Fun in the sun
Within no time, G and I watched as our kids joined in, forgetting their shyness as they joined in the splashing and shouting and getting totally drenched much to the amusement of the people in the nearby cafes.

Nodding Queen
Those who know me, or who are regular readers of the blog, will know that for a year or so I have been battling with an Achilles Tendon problem, and indeed, by the end of the day, my foot was tender and swollen and in need of icing.  Stopping off en route at a leClerc near the Hotel Armony, G used his initiative, and came back with a bag of frozen peas.  I would give any money to have seen the puzzled face of the chamber maid after we had checked out the next day…

Dinner that evening was in a family friendly French chain of restaurants known as Hippopotamus.  The boys were slightly disappointed that hippo was not on the menu, but they were delighted with their steaks, and I with my Hippopotamus Colada cocktail. Walking back across a dual carriageway proved an exciting end to the evening, and I was glad that I had only stuck to the one!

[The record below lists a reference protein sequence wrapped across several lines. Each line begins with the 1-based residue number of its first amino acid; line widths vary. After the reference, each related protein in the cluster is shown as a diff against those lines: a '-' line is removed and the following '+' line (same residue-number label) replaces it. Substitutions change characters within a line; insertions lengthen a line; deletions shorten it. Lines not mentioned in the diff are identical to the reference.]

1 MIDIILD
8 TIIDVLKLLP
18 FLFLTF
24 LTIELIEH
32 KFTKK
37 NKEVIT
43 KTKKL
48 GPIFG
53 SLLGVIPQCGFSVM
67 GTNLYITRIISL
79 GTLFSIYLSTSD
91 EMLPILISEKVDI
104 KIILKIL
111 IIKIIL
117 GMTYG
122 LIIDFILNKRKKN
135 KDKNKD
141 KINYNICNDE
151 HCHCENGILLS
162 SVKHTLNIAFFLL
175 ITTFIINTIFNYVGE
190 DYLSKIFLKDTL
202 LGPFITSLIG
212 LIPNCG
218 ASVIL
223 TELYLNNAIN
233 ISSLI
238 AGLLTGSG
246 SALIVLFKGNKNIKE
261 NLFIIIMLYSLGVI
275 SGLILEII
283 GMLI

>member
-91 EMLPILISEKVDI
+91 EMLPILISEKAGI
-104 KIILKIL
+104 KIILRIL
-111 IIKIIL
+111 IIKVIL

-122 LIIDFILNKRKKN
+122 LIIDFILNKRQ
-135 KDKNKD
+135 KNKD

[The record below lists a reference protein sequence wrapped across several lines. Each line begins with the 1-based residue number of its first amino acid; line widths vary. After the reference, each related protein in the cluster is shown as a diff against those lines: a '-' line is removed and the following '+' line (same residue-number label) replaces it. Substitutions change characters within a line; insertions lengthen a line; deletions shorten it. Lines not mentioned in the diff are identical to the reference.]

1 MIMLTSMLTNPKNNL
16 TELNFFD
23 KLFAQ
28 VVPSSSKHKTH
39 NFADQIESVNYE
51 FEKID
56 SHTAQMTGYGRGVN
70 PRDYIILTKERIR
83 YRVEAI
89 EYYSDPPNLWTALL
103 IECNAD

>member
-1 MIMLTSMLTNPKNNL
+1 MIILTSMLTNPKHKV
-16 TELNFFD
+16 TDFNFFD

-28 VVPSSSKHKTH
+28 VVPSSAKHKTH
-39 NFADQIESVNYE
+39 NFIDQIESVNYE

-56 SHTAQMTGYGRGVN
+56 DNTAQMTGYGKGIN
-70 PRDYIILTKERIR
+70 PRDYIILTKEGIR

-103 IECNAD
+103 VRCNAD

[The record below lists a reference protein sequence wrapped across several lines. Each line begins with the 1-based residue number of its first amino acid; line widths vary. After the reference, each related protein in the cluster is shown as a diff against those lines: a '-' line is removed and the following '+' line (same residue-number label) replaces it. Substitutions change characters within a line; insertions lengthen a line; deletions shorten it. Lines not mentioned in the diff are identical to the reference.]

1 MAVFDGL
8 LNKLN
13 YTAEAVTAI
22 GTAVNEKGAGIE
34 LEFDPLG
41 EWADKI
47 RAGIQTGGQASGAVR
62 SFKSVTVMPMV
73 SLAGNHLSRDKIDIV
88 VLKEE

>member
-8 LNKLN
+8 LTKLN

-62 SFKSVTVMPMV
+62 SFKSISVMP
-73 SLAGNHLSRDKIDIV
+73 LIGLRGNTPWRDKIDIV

The next morning we were all up early enough to make check out.  We sat in the car and Garmin sprung into life.  She sounded perky as we typed in the address in Milan.  The boys settled down, and I got out the Italian phrase book.  As we whizzed along the toll roads with their magnificent mountain views and the glaciers of Mont Blanc, all we could hear were the kids rolling their ‘r’s and stressing their ‘e’s with Latin drama ‘Per favorrrrrre’ and ‘Grazieeee Milleeeee’.

9 or 10 tunnels, 15 bottles of water, 2 boxes of tracker bars, 1 bar of melted chocolate, 5 tangerines and 4 hours later we reached the border.